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Why I switched from Wordpress to Jekyll

As I'm starting off the fourth version of my website I am reflecting on the previous iterations and growth over the past years. I built my first website in 2013 for my Webdesign 201 course. It was a pretty poorly constructed bundle of html pages, but I navigated the hoops of getting a hosting service and domain and so markofthelam.com was born.

I sporadically updated the website because it was a pretty painful process to update the pages. A couple years later I wanted to again learn more about web development. Using the Djang Girls python tutorial I reconstructed my website with Django framework and Python backend. I planned to keep learning more, but the learning curve was really steep. So while it looked great and worked well for its purposes, the crude cms I built felt very unfinished. I kept making things and I wanted to focus on that so I rebuilt my website using Wordpress in 2015. At this point I've been working on websites for a while so I felt pretty comfortable customizing themes and templates so I was pretty happy with it.

I like to post the things I make. I have pretty broad interests in making so it's an eclectic collection. But I think it's important to archive and share your work if you're doing any sort of creative activity. The internet is such a vast and mindblowing place I am trying to carve my own space in it.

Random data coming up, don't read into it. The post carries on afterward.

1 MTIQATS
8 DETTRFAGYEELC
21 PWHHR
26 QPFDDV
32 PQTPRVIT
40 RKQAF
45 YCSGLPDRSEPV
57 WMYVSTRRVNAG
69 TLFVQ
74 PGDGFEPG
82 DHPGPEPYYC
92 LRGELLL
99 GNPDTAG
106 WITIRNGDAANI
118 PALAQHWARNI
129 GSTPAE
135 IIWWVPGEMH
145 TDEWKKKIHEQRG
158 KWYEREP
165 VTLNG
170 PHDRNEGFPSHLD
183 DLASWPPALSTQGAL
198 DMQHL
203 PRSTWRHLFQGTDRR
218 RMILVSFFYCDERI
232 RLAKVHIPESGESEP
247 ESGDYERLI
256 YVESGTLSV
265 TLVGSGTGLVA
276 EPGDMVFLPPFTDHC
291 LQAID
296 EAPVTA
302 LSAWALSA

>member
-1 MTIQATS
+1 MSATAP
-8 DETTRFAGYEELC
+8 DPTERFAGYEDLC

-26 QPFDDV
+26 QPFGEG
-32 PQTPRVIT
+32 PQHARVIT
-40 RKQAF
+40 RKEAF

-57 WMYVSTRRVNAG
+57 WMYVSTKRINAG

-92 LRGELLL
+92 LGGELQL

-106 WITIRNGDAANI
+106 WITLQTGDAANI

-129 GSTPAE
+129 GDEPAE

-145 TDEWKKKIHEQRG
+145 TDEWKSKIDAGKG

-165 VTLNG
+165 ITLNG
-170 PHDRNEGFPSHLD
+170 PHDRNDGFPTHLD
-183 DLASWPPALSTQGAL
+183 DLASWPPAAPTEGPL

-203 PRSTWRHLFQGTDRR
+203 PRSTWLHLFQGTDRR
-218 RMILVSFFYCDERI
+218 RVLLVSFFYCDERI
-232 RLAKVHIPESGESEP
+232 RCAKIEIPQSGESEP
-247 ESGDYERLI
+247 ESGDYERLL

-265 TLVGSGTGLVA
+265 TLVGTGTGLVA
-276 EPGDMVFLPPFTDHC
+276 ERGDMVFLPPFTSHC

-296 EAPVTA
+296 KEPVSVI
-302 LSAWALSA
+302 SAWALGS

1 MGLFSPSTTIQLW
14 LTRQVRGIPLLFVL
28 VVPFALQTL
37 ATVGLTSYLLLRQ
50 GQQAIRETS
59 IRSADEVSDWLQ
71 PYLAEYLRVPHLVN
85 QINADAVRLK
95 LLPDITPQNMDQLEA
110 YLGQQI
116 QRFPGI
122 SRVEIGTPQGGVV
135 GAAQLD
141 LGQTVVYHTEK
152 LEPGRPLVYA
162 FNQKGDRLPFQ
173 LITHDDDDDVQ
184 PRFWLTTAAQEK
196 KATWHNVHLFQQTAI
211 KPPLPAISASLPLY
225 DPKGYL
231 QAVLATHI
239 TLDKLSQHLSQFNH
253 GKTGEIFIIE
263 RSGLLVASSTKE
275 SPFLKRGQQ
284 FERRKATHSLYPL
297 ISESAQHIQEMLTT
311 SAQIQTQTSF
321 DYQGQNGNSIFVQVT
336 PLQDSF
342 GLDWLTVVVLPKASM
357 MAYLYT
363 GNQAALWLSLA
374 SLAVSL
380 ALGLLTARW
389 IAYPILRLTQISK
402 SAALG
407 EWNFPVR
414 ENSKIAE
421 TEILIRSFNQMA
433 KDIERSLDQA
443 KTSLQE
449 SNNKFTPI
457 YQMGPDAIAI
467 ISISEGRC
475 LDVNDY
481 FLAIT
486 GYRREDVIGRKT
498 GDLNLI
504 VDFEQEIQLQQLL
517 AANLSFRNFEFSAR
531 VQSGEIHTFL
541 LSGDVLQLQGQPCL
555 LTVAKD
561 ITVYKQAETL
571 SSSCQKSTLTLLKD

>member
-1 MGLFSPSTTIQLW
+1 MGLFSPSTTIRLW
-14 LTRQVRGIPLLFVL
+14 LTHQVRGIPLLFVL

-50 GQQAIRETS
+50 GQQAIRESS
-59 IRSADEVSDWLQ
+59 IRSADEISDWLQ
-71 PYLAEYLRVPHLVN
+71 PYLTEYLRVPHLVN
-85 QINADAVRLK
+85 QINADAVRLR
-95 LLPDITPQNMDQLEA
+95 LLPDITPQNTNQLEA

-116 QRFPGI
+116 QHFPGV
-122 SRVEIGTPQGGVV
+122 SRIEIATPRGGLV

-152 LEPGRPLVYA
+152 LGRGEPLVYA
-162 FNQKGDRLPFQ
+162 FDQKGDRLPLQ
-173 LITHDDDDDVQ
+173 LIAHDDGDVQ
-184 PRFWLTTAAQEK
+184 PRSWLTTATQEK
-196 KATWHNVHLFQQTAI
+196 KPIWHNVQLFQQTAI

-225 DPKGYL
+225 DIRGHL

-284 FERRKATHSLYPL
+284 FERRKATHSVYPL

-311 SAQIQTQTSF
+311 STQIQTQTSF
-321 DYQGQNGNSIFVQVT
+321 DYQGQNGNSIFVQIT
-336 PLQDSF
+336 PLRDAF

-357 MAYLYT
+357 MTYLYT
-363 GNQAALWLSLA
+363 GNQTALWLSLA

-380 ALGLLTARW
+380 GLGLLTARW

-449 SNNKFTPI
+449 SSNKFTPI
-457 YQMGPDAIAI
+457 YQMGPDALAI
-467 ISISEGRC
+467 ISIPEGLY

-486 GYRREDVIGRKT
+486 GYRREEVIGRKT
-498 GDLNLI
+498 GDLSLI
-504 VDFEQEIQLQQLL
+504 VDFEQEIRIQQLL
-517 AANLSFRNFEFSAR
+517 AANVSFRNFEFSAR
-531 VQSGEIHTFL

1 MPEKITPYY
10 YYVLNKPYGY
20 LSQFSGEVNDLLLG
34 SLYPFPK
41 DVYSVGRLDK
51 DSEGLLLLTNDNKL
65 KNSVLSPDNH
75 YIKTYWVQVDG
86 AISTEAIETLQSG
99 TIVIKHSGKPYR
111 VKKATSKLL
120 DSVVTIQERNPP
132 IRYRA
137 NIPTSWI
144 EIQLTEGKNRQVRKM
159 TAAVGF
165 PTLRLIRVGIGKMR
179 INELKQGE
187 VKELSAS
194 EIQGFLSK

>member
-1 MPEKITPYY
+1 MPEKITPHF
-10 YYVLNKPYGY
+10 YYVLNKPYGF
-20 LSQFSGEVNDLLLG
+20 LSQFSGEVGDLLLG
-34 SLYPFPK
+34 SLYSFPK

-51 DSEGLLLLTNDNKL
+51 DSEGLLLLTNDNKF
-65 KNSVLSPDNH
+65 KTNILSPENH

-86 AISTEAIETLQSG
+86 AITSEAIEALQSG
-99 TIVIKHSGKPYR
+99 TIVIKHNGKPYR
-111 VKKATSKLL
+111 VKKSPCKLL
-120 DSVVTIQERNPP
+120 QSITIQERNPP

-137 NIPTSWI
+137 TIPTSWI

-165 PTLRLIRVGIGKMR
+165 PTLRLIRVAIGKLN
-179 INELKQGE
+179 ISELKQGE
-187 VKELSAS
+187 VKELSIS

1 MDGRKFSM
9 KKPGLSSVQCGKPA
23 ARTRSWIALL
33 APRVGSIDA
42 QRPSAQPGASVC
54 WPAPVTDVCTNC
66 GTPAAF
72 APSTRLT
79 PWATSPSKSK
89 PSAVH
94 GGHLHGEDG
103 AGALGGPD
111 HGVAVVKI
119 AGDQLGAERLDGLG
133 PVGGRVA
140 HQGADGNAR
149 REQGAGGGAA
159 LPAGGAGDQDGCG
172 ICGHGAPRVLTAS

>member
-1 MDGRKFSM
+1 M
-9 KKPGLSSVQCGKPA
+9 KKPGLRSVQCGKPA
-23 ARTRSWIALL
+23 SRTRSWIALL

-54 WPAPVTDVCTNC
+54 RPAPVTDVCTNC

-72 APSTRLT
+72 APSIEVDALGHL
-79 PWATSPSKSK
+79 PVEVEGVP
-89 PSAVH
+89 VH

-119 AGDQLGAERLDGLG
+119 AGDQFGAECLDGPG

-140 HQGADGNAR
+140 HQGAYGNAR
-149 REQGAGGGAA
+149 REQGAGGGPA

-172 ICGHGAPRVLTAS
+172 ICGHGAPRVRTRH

Wordpress is pretty great. I was able do a lot of cool things with it, but I'm resolving to make more and share more. While I often work with wordpress I find it pretty clunky for personal use. Its not like I'm getting paid for this so I want to do minimal work on maintainence and interfacing. I want to focus on making interactive work and worry little about the overhead. With Wordpress there is a lot of overhead. Since I want to experiment more with DOM and the web environment I need to understand the system a little more. So for the fourth version I am using the Jekyll static site generator.

I've been using Jekyll for my blog at school, and I find it really easy to write blogs in markdown and upload. Theres a lot of Ruby magic happening, but really simple and convenient for blogs. There are a lot of nifty features to extend Jekyll to work for more than a simple blog as well. Using the same site structure as my old website, it operates mostly the same, but more lightweight. I can now focus more about writing. So hope you'll see posts regularly.